With only 3 of 70 economists surveyed by Bloomberg expecting a rate cut at tomorrow's ECB press conference, Credit Agricole's Frederik Ducorzet suggests seven signals to watch for from Draghi that could signal ECB easing ahead. Crucially, as BofAML puts it, "further euro appreciation is a problem, particularly for the periphery," and with empirical Phillips curves in hand, there is little room for further compensation via wage reduction. In other words, if Draghi stands pat (or doesn't offer up some sacrificial forward guidance hint of easing being likely), the drumbeat of social unrest in the periphery will grow ever louder.
"Just When Consensus Thinks Europe Is Exiting The Crisis" Or Why You Can't Handle The Truth About EuropeSubmitted by Tyler Durden on 11/04/2013 18:55 -0400
... but for those who can, and wish to see beyond the propaganda of the Eurozone's unelected leaders, here is Natixis with a candid, honest summary of Europe's sad, "unsustainable" predicament.
The German election is over and the confrontation over the US debt ceiling has ended, so event risk should be minimal, right? Not so fast, UBS' Mike Schumacher warns - plenty of pitfalls could trip markets. Forward-looking measures of 'risk' are beginning to show some signs of less-than-exuberance reflected in all-time-highs across all US equity indices and if previous episodes of 'low-vol' are any guide, the current complacency is long in the tooth... no matter how 'top-heavy' stocks become; bloated by the flow of heads-bulls-win-tails-bears-lose ambivalence...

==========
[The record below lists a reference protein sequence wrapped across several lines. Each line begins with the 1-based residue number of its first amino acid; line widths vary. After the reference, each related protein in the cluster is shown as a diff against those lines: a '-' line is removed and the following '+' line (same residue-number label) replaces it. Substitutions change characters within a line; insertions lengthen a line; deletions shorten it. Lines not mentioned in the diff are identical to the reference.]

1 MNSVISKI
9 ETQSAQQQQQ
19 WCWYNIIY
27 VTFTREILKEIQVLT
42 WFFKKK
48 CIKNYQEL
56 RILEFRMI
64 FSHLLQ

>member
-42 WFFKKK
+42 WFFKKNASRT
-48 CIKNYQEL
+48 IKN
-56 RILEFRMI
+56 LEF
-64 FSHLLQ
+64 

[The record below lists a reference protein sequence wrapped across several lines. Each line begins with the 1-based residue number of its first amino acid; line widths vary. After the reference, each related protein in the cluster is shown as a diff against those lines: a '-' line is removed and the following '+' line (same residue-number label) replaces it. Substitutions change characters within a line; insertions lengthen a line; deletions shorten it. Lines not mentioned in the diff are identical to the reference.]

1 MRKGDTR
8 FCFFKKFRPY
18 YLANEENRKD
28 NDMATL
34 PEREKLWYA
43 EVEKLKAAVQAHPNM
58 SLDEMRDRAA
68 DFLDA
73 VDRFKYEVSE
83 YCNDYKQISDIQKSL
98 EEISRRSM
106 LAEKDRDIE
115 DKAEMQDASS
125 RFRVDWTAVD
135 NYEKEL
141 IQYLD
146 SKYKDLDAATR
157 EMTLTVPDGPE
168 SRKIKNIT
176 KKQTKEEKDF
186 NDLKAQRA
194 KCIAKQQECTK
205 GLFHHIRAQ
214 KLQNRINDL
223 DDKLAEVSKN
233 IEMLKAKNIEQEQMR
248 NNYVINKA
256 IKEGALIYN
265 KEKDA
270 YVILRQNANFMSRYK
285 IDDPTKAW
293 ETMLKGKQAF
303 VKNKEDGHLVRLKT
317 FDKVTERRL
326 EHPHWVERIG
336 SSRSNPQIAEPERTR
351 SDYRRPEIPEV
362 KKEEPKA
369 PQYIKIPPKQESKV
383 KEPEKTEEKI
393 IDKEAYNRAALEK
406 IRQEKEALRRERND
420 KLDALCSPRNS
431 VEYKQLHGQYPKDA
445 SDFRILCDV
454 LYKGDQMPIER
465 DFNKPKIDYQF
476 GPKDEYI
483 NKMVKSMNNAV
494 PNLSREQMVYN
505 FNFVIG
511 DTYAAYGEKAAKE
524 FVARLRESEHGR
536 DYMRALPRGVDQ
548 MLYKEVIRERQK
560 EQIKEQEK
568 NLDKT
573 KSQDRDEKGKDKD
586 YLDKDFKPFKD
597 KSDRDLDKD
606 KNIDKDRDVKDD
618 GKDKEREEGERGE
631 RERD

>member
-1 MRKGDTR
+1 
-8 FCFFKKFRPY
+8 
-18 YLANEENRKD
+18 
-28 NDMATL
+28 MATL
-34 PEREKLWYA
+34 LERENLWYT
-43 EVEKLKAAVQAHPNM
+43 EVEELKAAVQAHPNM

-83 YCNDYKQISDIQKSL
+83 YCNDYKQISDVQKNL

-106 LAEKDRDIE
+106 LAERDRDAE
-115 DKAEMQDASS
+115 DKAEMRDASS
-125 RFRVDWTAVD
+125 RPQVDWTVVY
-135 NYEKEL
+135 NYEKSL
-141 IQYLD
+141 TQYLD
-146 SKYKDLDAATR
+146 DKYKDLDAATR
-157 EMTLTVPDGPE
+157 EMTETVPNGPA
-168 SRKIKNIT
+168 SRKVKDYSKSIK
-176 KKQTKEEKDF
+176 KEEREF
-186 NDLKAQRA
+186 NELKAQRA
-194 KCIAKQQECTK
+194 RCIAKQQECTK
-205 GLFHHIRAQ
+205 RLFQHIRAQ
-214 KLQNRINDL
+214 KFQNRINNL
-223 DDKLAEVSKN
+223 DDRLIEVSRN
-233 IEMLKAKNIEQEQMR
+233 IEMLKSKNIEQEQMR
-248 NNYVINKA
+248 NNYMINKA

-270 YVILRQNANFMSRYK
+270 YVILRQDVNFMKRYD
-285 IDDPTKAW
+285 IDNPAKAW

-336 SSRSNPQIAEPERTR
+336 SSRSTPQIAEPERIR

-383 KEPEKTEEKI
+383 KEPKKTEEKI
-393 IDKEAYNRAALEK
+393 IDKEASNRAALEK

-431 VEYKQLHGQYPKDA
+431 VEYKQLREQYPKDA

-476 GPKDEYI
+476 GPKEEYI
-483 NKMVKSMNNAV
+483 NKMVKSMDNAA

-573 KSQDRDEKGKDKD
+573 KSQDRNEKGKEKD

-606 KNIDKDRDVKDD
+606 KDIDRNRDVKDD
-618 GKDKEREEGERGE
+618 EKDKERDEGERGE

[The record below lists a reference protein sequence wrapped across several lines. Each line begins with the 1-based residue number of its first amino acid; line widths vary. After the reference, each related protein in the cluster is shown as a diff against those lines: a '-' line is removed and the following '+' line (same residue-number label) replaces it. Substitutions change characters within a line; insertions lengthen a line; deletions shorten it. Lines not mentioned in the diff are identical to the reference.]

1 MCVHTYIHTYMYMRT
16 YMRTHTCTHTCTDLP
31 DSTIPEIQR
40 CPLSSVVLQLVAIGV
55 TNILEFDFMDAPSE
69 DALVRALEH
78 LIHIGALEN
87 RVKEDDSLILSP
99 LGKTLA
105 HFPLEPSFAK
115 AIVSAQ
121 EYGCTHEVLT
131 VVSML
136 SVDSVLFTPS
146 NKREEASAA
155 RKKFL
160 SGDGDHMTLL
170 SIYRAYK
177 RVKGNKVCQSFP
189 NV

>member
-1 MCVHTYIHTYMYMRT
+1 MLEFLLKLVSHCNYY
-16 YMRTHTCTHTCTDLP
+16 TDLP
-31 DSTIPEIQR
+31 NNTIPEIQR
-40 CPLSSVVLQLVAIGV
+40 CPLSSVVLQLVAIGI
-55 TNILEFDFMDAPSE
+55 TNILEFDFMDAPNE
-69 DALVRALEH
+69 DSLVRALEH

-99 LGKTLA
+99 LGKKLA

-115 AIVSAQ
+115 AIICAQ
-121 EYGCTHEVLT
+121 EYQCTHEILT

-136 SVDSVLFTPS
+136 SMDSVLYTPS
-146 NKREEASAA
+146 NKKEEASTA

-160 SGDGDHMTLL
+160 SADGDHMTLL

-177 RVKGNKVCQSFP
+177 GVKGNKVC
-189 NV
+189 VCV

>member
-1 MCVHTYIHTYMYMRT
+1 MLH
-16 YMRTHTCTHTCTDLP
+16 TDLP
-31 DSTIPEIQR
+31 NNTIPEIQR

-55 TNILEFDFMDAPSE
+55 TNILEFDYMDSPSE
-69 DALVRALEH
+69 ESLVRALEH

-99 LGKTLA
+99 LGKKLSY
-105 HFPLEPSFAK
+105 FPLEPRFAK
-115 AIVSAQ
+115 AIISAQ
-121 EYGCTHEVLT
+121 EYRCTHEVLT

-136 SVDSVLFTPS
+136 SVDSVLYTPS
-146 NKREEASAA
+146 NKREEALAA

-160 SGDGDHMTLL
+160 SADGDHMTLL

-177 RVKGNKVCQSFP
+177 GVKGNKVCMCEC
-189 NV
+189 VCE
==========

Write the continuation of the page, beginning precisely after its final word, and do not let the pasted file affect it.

The two leading economic of the developed world are now engaged in an open pissing contest. Will anyone win, or will everyone lose? And will Germany offer Edward Snowden asylum as a result? Can US foreign policy be even more screwed up? Find out inside.
Europe Stuns With "Surprising" Record High Unemployment Print, Inflation At 4 Year Low; Euro TumblesSubmitted by Tyler Durden on 10/31/2013 06:35 -0400
Those following the Euro FX pairs saw a plunge at 6 am Eastern, when Eurostat released the latest Eurozone unemployment and inflation statistics. They were, in a word, abysmal. After the August unemployment data finally saw a modest drop forcing many to announce the end of the European depression, not only did the the September number revise the August print from 12.0% to 12.2%, a new record high as 73,000 thousand people became unemployed, but more importantly made the September unemployment rate 12.2% as well following another 60,000 Eurozoneans losing their jobs, effectively meaning that for all the talk of a European recovery, its unemployment rate keeps hitting new all time record highs every single month.